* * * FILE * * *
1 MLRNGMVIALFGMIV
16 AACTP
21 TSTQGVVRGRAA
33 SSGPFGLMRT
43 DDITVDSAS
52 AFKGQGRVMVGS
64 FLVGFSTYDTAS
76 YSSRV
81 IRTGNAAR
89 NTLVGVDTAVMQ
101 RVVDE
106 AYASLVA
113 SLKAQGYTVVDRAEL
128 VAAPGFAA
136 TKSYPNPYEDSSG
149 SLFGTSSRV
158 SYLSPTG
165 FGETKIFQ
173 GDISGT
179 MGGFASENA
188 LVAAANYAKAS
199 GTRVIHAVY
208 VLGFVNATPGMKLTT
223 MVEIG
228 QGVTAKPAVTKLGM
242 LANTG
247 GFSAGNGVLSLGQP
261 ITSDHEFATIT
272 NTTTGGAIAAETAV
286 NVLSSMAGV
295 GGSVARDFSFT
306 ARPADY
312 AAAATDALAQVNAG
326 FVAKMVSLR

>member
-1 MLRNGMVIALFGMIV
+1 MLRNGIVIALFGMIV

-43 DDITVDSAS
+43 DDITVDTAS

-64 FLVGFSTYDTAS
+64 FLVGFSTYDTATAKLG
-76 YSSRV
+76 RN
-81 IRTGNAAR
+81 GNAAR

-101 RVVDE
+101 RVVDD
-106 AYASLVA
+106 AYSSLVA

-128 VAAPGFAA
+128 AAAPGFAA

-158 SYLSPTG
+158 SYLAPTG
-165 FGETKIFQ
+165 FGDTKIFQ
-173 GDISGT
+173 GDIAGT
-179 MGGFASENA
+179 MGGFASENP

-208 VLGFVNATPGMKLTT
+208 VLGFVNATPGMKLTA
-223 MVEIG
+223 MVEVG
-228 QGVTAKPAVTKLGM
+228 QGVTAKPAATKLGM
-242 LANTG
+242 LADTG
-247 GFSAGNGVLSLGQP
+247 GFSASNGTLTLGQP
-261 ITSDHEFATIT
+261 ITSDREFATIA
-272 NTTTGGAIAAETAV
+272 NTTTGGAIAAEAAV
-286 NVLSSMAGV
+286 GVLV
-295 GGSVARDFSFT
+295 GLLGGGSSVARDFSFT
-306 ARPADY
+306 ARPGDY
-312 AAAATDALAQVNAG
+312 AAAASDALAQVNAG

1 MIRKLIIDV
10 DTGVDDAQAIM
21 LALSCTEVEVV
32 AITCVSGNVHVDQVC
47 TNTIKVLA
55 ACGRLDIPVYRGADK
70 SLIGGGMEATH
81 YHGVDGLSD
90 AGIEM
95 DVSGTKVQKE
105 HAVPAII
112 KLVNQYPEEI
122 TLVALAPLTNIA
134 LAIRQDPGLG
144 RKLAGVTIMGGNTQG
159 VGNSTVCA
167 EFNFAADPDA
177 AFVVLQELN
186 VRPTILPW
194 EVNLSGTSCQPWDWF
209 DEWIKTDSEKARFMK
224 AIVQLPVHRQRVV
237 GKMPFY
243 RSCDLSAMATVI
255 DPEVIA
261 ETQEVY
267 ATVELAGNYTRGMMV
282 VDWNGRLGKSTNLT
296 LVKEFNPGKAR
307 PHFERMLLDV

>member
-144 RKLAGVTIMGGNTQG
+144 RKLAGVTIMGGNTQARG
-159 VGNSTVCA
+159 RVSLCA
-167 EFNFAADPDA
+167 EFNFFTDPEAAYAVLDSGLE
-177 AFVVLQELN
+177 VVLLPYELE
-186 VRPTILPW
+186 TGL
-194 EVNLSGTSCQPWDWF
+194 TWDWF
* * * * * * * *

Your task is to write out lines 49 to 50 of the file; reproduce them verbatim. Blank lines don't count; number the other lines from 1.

+106 AYSSLVA

-128 VAAPGFAA